Circadian rhythms could hold the key to novel therapies for glioblastoma, the most prevalent type of brain cancer in adults—and one with a grim prognosis.
In research with cell cultures, scientists determined that the timed production of a particular protein associated with tumor proliferation and growth is disrupted in glioblastoma cells. The discovery may lead to a more effective technique to treat the cancerous cells without damaging the healthy surrounding tissue.
Biologist Deborah Bell-Pedersen of the Texas A&M University’s Center for Biological Clocks Research, a co-corresponding author of the study, found in her previous research that the biological clock in the model fungal system Neurospora crassa controls daily rhythms in the activity of a signaling molecule called p38 mitogen activated protein kinase (MAPK). This signaling protein plays a role in glioblastoma’s highly invasive and aggressive properties.
In the new research, David J. Earnest, a mammalian biological clocks expert at the Texas A&M College of Medicine and a co-corresponding author of the study, collaborated with Bell-Pedersen to show that the clock controls daily rhythms in p38 MAPK activity in a variety of mammalian cells as well, including normal glial cells, the supporting “helper” cells surrounding neurons. Furthermore, their work found that such regulation is absent in glioblastoma cells.
“We tested to see if inhibition of this cancer-promoting protein in glioblastoma cells would alter their invasive properties,” says Bell-Pedersen. “Indeed, we found that inhibition of p38 MAPK at specific times of the day—times when the activity is low in normal glial cells under control of the circadian clock—significantly reduced glioblastoma cell invasiveness to the level of noninvasive glioma cells.”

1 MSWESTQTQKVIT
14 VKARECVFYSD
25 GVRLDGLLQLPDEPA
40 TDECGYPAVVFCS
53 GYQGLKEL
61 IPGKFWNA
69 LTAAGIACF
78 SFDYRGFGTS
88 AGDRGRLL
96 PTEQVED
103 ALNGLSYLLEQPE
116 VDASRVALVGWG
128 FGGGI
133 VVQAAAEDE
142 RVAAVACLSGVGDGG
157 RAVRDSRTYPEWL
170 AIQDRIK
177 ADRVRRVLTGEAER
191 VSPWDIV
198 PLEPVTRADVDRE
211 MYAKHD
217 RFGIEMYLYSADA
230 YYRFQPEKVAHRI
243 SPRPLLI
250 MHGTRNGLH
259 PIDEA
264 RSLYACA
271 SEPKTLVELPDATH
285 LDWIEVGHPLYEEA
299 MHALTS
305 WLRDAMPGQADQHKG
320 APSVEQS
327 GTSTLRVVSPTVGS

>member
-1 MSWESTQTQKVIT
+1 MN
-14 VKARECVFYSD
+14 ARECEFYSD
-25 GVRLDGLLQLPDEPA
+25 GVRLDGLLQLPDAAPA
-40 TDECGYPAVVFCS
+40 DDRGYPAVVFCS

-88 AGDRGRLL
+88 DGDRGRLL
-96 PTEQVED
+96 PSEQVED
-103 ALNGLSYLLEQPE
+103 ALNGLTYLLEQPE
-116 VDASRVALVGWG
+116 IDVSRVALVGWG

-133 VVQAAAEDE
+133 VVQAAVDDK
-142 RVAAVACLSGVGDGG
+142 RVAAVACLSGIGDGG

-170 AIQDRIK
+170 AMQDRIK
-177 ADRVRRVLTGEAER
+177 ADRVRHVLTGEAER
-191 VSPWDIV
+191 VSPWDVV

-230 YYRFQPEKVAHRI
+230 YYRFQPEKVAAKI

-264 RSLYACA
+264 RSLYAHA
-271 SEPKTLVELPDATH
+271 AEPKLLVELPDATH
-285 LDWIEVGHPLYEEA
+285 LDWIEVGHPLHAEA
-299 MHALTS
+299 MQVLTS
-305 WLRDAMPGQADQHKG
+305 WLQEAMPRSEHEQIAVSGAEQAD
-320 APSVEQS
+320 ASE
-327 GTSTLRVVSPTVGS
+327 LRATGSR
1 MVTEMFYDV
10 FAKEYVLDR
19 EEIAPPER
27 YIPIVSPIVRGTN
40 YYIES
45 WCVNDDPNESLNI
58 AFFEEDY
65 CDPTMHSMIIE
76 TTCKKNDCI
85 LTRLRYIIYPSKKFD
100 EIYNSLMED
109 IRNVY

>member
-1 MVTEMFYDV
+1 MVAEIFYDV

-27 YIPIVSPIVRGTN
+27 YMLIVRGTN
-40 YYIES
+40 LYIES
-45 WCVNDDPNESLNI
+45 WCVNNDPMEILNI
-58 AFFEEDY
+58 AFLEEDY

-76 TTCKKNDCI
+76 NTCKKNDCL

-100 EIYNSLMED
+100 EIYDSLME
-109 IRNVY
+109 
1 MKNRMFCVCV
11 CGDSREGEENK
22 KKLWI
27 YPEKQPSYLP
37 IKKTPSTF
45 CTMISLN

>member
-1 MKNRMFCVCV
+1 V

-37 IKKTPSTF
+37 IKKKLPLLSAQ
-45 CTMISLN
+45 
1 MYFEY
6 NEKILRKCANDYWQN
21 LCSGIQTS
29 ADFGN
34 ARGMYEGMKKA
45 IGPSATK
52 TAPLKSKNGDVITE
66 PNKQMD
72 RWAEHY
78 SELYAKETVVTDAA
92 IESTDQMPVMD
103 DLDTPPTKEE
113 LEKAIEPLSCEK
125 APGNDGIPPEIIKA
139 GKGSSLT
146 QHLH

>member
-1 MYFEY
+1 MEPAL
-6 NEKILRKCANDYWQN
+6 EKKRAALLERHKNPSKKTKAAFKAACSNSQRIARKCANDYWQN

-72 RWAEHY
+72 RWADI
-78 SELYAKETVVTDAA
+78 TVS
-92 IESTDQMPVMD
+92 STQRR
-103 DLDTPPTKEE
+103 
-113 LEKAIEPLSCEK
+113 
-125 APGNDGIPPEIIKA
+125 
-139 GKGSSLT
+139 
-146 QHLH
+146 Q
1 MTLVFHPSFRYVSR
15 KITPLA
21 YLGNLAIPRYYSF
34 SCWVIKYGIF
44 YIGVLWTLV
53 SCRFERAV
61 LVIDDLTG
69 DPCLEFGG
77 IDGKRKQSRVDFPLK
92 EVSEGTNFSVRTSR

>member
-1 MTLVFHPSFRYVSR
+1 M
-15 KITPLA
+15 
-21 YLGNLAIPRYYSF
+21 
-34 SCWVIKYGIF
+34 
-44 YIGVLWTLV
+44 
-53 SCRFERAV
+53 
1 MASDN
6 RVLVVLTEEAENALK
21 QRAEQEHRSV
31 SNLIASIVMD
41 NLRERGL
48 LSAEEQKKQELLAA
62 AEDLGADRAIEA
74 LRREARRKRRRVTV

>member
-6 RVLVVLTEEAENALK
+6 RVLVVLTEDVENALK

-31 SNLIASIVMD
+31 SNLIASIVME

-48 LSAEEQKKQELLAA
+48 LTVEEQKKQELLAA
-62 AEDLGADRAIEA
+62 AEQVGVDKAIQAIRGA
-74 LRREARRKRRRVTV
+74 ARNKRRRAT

These findings indicate that glioblastoma might be a good candidate for chronochemotherapy—treating cancer at specific times of day to get the most impact.
“Chronotherapeutic strategies have had a significant positive impact on the treatment of many types of cancer by optimizing the specific timing of drug administration to improve the efficacy and reduce the toxicity of chemotherapy,” Bell-Pedersen says. “However, circadian biology has not been applied to the development of chronotherapeutic strategies for the treatment of glioblastoma, and clinical outcomes for this common primary brain tumor have shown limited improvement over the past 30 years.”
An awful diagnosis
Glioblastomas gained some attention this summer when United States Senator John McCain was diagnosed with the condition.
“A big reason for poor prognosis for patients with this aggressive type of tumor is that the glioblastoma cells rapidly and unabatedly invade and disrupt the surrounding brain cells,” says Gerard Toussaint, a clinician and assistant professor at the Texas A&M College of Medicine who specializes in glioblastoma.
Current treatments—including chemotherapy, surgical resection, immunotherapy, and radiation—are largely ineffective in prolonging life expectancy beyond 18 months.
Time of day
“We found that an inhibitor of p38 MAPK activity would make the cells behave less invasively, and if you can control the invasive properties, you can improve prognosis,” Earnest says.
In addition, the team’s data indicate such treatment may be more effective and less toxic if administered at the appropriate time of the day. This reduced toxicity is important, because a drug to inhibit the cancer-promoting activity of this protein was tested but found to be too harmful, with too many side effects.
“If treatment with the drug can be timed to when the normal glial cells naturally have low activity of p38 MAPK, the addition of the drug might not be as toxic for these cells and yet would still be very effective on the cancerous cells,” Earnest says.
Although promising, the current studies were done using cell cultures. The team’s next step is to test p38 inhibitor chronochemotherapy in an animal model for glioblastoma. If successful, they would then move on to clinical trials.
“We work on a model system, and the reason to do that is that we can make progress quickly,” Bell-Pedersen says. “We always hope that what we’re working on will lead to something useful, and I think this is a prime example of how putting effort into basic research can pay off. We’re very hopeful and encouraged by our data that we’ll find a treatment.”
Charles S. Goldsmith, first author of the study and a previous graduate student in the Interdisciplinary Genetics Program who completed his dissertation research in Bell-Pedersen’s lab, initiated the work.
The National Institutes of Health contributed support to the work, which appears in the journal BioMedCentral Cancer.
Source: Texas A&M University